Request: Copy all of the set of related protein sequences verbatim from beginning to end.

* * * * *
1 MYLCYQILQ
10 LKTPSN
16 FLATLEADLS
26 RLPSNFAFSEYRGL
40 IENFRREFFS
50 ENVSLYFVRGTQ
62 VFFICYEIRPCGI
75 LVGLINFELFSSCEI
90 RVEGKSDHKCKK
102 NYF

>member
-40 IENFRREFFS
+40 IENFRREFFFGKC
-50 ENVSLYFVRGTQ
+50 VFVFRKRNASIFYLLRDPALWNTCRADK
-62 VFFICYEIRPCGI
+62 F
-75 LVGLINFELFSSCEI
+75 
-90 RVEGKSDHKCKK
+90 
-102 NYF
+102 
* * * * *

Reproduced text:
1 MYLCYQILQ
10 LKTPSN
16 FLATLEADLS
26 RLPSNFAFSEYRGL
40 IENFRREFFS
50 ENVSLYFVRGTQ
62 VFFICYEIRPCGI
75 LVGLINFELFSSCEI
90 RVEGKSDHKCKK
102 NYF

>member
-40 IENFRREFFS
+40 IENFRREFFFGKC
-50 ENVSLYFVRGTQ
+50 VFVFRKRNASIFYLLRDPALWNTCRADK
-62 VFFICYEIRPCGI
+62 F
-75 LVGLINFELFSSCEI
+75 
-90 RVEGKSDHKCKK
+90 
-102 NYF
+102 